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About Valentine Democrat. (Valentine, Neb.) 1900-1930 | View Entire Issue (April 4, 1912)
TO BE PUR
Juickly relieves ey <
ty dugtEtm or
JOHN . THOMPSON SONS &CO. . Troy. N. Y.
And most of our troubles are magni
fied at short range.
For Constipation , Biliousness , Liver and
Kidney Troubles , take Garfield Tea.
There are two things calculated to
make a man's head swim a merry-
go-round and a merry widow.
Recalling the Fight.
' "He has his father's eyes. "
"That's queer ; I thought I was
blacking his. "
Gallant Blind Man.
"Ah , you're a pretty lady. "
"What's that ? I thought you were
"In a sense only. I never see the
ugly women. " Journal Amusaut.
"I say , mister , " said the cadaverous
man , entering the telegraph office ,
"could you trust me for a telegram I
want to send my wife ? I pay you
"Sorry , sir , " said the operator , "but
we are terribly rushed these days and
there isn't a tick in the office that
Isn't working overtime as it is. " Har
A huntsman called on Hedge to set
tle for damage done by a run to
hounds , and found only Mrs. Hedge at
"Has your husband , " he inquired ,
"made an examination yet ? "
"That ha have , sir , " replied Mrs.
Hedge , with a courtesy.
"Rather a cursory examination , I
"Oh , dreadful , sir ! Such langwidge
I never heerd never ! " And the good
woman held up her hands at the bare
General Marion Maus has a keen
and delicate taste in literature , and
at a recent dinner at Vancouver Bar
racks , discussing a popular novel of
little worth , General Maus said :
"The pathos of the book is really
bathos. It reminds me of a private's
widow. The good woman was about
to sell her household furniture , her
rugs , plated ware and what not. As
she was going over these articles her
eyes filled with tears , a host of mem
ories rose to her mind , and , laying
aside a half-dozen knives , she said :
' "Oh , dear ! I can't let these go !
They've been in poor George's mouth
too often ! ' "
SHE QUIT COFFEE
And Much Good Came From It.
It is hard to believe that coffee will
put a person in such a condition as it
did a woman of Apple Creek , O. She
tells her own story :
. "I did not believe coffee caused my
trouble , and frequently said I liked
it so well I would not quit drinking it ,
even if it took my life , but I was a
miserable sufferer from heart trouble
and nervous prostration for four years.
"I was scarcely able to go around at
all. Had no energy , and did not care
for anything. Was emaciated and had
a constant pain around my heart until
.1 thought I could not endure it. I
felt as though I was liable to die any
"Frequently I had nervous chills and
the least excitement would drive sleep
away , and any little noise would up
set me terribly. I was gradually get-
"ting worse until finally one day , it
came over me , and I asked myself
what is the use of being sick all the
time and buying medicine so that I
can indulge myself in coffee ?
| "So I thought I would see If I could
quit drinking coffee , and got some
Postum to help me quit. I made it
strictly according to directions , and
I want to tell you that change was the
greatest step in my life. It was easy
to quit coffee because I had the
Postum which I like better than I
liked the old coffee. One by one the
old troubles left , until now I am in
splendid health , nerves steady , heart
all right , and the pain all gone. Never
have any more nervous chills , don't
take any medicine , can do all my
liousework , and have done a great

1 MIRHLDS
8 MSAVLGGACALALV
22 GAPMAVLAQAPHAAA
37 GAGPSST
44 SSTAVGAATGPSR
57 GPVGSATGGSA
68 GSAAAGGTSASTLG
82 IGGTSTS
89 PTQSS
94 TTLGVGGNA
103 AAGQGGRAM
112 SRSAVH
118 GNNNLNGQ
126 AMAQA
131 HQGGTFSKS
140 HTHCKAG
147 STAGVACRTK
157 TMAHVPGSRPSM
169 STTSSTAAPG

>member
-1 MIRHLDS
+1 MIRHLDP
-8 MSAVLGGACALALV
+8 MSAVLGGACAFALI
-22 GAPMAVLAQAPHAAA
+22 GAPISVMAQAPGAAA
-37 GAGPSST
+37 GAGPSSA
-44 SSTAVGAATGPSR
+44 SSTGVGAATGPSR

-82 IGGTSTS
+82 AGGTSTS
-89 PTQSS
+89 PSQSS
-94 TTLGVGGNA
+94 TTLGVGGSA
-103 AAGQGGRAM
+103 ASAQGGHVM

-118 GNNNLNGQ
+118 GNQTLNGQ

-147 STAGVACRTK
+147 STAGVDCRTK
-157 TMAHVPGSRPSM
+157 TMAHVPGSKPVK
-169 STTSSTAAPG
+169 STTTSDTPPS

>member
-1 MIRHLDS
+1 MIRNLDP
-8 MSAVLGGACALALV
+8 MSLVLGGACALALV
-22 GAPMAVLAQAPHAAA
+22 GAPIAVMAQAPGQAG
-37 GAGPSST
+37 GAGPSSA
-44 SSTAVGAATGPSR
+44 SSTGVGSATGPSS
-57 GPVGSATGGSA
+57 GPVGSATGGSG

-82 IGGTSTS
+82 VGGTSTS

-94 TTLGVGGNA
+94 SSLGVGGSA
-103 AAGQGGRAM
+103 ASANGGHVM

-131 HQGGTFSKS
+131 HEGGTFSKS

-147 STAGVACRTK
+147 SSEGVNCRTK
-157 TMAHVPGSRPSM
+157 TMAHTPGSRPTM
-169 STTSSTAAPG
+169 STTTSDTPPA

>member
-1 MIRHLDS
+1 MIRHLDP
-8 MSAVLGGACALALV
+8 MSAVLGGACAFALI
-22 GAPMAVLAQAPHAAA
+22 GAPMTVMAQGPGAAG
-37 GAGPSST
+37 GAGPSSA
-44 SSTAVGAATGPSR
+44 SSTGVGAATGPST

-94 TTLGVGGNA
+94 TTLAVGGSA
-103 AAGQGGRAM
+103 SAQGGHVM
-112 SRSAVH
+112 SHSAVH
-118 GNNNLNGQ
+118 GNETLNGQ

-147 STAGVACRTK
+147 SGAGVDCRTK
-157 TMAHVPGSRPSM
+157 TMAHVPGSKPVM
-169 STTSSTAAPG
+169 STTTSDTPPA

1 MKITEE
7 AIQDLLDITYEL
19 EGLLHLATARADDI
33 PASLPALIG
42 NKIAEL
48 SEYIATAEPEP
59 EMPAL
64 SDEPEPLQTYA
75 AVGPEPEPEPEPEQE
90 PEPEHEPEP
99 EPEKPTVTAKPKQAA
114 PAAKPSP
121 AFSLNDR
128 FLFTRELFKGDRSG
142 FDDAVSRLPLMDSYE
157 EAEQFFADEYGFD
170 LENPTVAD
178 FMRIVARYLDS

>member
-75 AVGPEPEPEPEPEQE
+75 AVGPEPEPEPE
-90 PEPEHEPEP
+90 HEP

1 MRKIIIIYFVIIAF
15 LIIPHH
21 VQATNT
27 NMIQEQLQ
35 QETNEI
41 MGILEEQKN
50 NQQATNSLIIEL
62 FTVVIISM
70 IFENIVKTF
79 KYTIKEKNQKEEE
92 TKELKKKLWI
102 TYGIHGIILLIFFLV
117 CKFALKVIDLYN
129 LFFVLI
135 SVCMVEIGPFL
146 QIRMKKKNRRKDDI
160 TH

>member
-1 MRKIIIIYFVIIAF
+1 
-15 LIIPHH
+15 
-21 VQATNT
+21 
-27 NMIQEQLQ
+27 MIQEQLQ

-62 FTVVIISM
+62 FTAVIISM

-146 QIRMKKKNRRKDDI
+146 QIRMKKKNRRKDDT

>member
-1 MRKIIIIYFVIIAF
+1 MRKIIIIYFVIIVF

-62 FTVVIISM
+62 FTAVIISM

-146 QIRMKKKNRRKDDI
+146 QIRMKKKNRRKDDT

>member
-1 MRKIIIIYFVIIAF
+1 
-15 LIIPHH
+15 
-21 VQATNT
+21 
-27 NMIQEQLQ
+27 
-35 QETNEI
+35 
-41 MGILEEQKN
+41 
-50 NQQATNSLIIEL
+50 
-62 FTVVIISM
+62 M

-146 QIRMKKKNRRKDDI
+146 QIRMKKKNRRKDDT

! "My sister-in-law , who visited me
this summer had been an invalid for
come time , much as I was. I got her
to quit coffee and drink Postum. She
gained five pounds In three weeks ,
and I never saw such a change In any
one's health. "
. "There's a reason. "
! Ever rend ( he above letter ? A new
one appears from time to time. They
. genuine , true , and full of Immuo
y - < r
SPW ifWVss. . m & lrf
SS'AmE © r THE : PLAINS f !
. 'J 5 ? \ : ! ' / OK5 .iffSi'-5eV v ' > i < "TT . . T K .
AUTHOR OF MY LADY Or THE SOUTH : "i .f
WHEM WILDERNESS WAS KiNof ETC.ETC .
ILLUSTRATIONS BY DE narx-.1 * . _ - Nv )
( Copyright , A. C. McCIurg & Co. . 1910. )
Jack Keith , n Virginian , now a bor
der plainsman , is looking for roaming wai
parties of savages. He sees a wagon lean.
nt full gallop pursued by men on ponies ,
When Keith reaches the wagon the raid
ers have massacred two men and de
parted. He searches the victims finding
papers and a locket with a woman's per
trait. Keith is arrested at Carson City ,
charged with the murder , his accuser be
ing a ruffian named Black Bart. A negrc
companion in his cell named Neb tells him
that he knew the Keiths in Virginia. Neb
says one of the murdered men was John
Sibley. the other Gen. Willis Walte. form
erly a Confederate officer. The plainsman
and Neb escape , and later the fugitives
come upon a cabin and find its occupant
to be a young girl , whom Keith thinks
he saw at Carson City. The girl explains
that she is in search of a brother , who
had deserted from the army , and that a
Mr. Hawley induced her to como to the
cabin while ho sought her brother. Hawley -
ley appears , and Keith in hiding recog
nizes him as Black Bart. There is a ter
rific battle in the darkened room in which
Keith is victor. Horses are appropriated ,
and the girl who says that her name ia
Hope , joins in the escape. Keith explains
his situation and the fugitives make for
Fort Lamed , where the girl is left with
the hotel landlady. Miss Hope tells that
she Is the daughter of General Waite.
Keith and Neb drift into Sheridan , where
Keith meets an old friend. Dr. Fairbaln.
Keitl * meets the brother of Hope Waite.
under the assumed name of Fred Wil-
loughby. and becomes convinced that
Black Bart has some plot involving the
two. Hope learns that Gen. Waite. who
was thought murdered , is at Sheridan ,